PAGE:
Paper presented at the 9th International Conference on Heat Transfer, Fluid Mechanics and Thermodynamics, Malta, 16-18 July, 2012.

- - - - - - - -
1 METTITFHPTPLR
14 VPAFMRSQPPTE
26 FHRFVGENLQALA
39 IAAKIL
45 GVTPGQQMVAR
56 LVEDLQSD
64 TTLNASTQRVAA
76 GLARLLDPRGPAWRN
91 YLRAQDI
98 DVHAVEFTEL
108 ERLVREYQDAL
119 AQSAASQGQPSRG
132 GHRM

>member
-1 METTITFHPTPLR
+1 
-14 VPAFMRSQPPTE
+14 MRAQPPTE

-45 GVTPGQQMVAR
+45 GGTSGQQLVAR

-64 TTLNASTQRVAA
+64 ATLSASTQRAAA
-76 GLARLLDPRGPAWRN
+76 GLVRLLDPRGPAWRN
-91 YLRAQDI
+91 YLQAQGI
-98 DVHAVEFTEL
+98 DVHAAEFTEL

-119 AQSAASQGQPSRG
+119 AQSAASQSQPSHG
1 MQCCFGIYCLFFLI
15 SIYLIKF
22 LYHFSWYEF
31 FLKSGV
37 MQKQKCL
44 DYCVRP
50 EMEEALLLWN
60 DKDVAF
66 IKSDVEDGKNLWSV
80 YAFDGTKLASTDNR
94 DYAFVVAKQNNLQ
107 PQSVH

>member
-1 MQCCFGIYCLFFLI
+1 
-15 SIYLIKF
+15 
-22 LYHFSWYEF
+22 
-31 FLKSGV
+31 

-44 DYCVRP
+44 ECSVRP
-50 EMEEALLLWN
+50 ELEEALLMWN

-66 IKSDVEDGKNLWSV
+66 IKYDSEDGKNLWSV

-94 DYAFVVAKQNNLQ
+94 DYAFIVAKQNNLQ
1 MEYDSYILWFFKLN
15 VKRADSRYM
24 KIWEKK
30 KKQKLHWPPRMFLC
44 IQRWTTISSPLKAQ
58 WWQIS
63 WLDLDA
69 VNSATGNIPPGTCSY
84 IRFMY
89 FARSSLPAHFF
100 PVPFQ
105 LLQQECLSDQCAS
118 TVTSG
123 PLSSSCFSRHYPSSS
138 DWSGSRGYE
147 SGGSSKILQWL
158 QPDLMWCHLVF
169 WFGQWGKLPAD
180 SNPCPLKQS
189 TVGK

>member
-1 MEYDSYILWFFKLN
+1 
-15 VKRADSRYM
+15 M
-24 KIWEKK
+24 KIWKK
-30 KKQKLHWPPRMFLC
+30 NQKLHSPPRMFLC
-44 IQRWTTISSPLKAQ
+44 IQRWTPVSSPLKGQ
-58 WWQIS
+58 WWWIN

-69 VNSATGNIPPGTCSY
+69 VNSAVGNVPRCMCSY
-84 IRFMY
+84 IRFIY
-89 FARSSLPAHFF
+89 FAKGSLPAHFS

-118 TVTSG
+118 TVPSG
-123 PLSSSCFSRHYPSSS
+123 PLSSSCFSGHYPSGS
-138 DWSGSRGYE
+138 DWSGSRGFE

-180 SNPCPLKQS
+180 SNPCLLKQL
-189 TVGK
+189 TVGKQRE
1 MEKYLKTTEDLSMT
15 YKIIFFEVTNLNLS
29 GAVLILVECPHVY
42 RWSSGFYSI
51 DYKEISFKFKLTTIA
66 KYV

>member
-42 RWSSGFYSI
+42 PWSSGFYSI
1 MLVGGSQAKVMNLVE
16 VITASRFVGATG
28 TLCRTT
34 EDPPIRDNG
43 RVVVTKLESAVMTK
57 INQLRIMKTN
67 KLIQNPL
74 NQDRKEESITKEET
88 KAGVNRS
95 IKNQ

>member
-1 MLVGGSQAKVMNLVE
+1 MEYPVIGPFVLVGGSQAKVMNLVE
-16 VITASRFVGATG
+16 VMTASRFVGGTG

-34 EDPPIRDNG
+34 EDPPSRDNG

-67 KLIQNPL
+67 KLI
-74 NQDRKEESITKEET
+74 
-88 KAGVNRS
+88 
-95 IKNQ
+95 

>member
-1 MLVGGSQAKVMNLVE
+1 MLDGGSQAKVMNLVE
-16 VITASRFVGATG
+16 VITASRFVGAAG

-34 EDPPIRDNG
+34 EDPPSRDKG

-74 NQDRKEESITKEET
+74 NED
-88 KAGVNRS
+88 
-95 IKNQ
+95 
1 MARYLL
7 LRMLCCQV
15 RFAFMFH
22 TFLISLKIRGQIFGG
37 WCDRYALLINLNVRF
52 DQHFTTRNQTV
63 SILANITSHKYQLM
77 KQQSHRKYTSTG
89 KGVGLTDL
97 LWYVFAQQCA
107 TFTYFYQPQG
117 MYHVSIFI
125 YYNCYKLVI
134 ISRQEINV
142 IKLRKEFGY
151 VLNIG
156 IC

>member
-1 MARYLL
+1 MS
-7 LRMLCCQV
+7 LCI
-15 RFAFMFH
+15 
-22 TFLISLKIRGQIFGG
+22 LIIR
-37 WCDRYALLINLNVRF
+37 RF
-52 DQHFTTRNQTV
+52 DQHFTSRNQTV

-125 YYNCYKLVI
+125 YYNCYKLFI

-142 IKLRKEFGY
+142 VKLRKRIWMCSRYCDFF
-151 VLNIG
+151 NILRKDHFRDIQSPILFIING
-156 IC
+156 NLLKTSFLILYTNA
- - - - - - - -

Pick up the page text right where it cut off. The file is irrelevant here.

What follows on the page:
In order to improve the breathing capacity of the intake system, experimental and numerical investigations of discharge coefficient (CD) are performed in an internal combustion engine. For this paper an experimental test rig was developed to measure steady and transient flow. Steady experimental data was obtained for various valve lift and transient measurement with only the intake valve operating. The suction pressure was generated by a fan, and utilized as boundary condition for the numerical simulation. The air mass flow was measured with a commercial hot film anemometer sensor with appropriate time response. The angular position of the camshaft was measured with a rotary encoder with a resolution of 0.175 degree. A length gauge with an accuracy of ± 0.2 μm was used to measure valve opening. The air mass sensor and the rotary encoder were connected to a data acquisition board (National Instruments 6221) and its original LabVIEW software. The numerical simulation uses the STAR-CCM+ commercial Finite Volumes CFD code. Regarding turbulence, computations were performed with Reynolds-Averaged Navier-Stokes Realizable Two-Layer k-ɛ model with hybrid treatment near the walls. A detailed mesh independence study was performed. The steady simulations were done for the same experimental valve lift, with a good agreement among results.